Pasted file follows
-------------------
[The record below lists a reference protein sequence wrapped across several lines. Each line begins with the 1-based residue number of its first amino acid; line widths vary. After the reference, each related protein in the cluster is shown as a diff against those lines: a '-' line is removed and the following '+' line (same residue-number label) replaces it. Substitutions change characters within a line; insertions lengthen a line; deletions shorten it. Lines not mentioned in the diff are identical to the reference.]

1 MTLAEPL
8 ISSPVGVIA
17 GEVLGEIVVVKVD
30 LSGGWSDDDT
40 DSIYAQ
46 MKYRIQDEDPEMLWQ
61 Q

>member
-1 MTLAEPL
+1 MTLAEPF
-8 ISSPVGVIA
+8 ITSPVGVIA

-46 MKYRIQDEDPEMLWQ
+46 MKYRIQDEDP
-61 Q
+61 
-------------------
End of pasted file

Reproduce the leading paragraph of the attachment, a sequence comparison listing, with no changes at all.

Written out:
[The record below lists a reference protein sequence wrapped across several lines. Each line begins with the 1-based residue number of its first amino acid; line widths vary. After the reference, each related protein in the cluster is shown as a diff against those lines: a '-' line is removed and the following '+' line (same residue-number label) replaces it. Substitutions change characters within a line; insertions lengthen a line; deletions shorten it. Lines not mentioned in the diff are identical to the reference.]